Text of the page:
I recently had the pleasure of training a group of new correctional officers and had the added pleasure of providing the keynote speech at their graduation. Because I knew that many of their friends and family would be present I wanted to relate some of the training the students had received in a way that their family members could relate to.

I began my speech with a universal greeting, “Good afternoon, my name is Mike Delvaux and I would like to create a reasonable doubt in your mind that I am not a jerk. Would you allow me to prove this?” I got a few strange looks from the audience and a few chuckles from the students because they had heard this rational for a universal greeting several times throughout their training.

The role of greetingsThe answer to maintaining a positive attitude is to look at difficult people as “challenging” rather than just a bunch of jerks.

I explained to the guests that the students and I had spent a lot of time together over the last several weeks and over that time period there were a lot of good morning and good afternoon greetings because an appropriate greeting can set the right tone for the rest of an encounter.

I acknowledged that it might seem odd to work on something so simple but explained that corrections can be a very negative business if we let it. Some reasons for this are that we actually “correct” very few people and have to deal with a lot of difficult people whose purpose in life seems to be to make our lives difficult. I explained that the secret to a rewarding career in corrections is to not let the negativity affect us because, if it does, it will not only affect our career but it will also affect our home life.

I explained that if an officer falls into the trap of dehumanizing inmates by labeling them as “just a bunch of jerks” then before too long they will put more and more of the people who make their lives difficult into that same category; visitors, lawyers, the media, supervisors, other officers, etc., etc. The problem really gets out of hand when they bring this negativity home with them and it starts to affect their family.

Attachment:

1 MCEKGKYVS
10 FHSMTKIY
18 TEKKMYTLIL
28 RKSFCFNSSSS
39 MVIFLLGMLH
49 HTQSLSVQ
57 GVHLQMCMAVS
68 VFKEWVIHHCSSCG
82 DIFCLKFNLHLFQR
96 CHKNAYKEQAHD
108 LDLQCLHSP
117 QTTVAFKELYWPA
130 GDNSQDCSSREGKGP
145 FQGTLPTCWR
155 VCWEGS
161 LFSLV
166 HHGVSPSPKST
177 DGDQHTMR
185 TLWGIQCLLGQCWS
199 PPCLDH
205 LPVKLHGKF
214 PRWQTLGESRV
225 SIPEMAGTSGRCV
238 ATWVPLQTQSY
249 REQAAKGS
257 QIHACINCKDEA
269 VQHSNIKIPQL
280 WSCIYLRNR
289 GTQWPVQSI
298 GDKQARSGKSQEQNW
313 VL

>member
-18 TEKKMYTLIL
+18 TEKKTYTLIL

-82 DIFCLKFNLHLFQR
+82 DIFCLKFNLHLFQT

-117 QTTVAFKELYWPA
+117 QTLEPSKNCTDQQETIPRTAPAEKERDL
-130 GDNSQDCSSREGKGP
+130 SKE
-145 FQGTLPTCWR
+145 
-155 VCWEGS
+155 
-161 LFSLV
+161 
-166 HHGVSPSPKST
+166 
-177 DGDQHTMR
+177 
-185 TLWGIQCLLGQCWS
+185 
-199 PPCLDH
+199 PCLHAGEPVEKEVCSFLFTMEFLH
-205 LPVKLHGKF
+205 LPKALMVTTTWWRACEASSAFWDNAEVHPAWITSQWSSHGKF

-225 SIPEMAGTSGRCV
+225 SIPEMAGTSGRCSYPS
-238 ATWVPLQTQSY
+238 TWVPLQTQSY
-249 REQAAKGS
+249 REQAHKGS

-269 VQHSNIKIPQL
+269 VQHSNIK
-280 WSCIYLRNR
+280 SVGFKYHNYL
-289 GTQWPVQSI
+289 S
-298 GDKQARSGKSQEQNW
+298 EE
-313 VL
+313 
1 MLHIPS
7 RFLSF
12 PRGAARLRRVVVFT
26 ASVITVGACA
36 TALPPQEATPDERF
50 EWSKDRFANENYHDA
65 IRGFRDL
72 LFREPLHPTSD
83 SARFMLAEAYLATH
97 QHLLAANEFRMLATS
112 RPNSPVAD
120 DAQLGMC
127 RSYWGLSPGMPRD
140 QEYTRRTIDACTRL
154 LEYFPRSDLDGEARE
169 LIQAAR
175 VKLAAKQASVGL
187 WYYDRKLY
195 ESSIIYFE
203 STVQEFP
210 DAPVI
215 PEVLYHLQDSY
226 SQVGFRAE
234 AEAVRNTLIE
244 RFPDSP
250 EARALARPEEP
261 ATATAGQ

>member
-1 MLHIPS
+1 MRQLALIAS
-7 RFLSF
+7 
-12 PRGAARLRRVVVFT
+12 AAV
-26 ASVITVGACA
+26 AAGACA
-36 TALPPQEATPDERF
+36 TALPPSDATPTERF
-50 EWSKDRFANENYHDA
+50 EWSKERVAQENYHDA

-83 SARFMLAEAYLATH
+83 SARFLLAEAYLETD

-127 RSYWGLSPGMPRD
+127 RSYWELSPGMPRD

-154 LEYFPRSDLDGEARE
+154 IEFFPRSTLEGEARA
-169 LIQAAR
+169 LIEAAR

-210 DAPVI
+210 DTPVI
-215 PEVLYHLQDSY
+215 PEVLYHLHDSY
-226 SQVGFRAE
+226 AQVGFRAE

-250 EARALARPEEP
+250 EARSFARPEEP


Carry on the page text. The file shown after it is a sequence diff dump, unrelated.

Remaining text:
I explained that we learned that the answer to maintaining a positive attitude is to look at difficult people as “challenging” rather than just a bunch of jerks.

I informed the guests that I would share with them the philosophy behind some of the tactics the officers learned so they could help the officers stay positive especially if they started bringing their work home with them.

Sharing the Five Universal Truths

We discussed the Five Universal Truths, the first being that all people want to be treated with dignity and respect. I explained that even inmates want to be treated with respect so we practiced “good mornings” because many times we don’t feel like saying good morning, especially to an inmate. I asked the guests, “If a universal greeting makes it more likely that an inmate will comply and less likely that they will want to assault your officer do you want them to say good morning even when they don’t feel like it?” They agreed.

I mentioned to the guests that sometimes these officers may not feel like saying good morning to their family either, or may forget to say it, but it is just as important in their personal life so I asked them to help them to remember to say it.

We discussed Universal Truth #2, that all people would rather be asked rather than told. I let them know that the officers learned that inmates are more likely to comply if asked and let them know that that goes for children and spouses as well. Asking is more respectful than telling.

I explained that the officers learned that Universal Truth #3, that all people want to be told why, is more than just saying to an inmate, “because that’s the rules”, because that is disrespectful. In the same way there shouldn’t any “because I said so’s” with our families because that is just as disrespectful.

Then I explained how the officers learned to give options rather than threats, Universal Truth #4, in a positive/supportive tone of voice by starting out with something like, “We’ve got some good options here”, then leading into the not so good options with, “Unfortunately…”, so even these negative options can be presented in a positive/supportive tone. And then lastly they learned to finish with a positive twist such as, “Could you do this for me?” I let the family members know that the officers were able to use these new found communication skills in their required scenarios so if they failed to apply them at home they should ask them to remember the five universal truths.

I explained that Universal Truth #5 is that all people want a second chance so if they see their officer letting the frustrations of the job affect how they act outside of work to kindly remind them of the tactics they learned to stay positive and deal with difficult people and difficult situations.

Mike Delvaux
Verbal Defense & Influence Consultant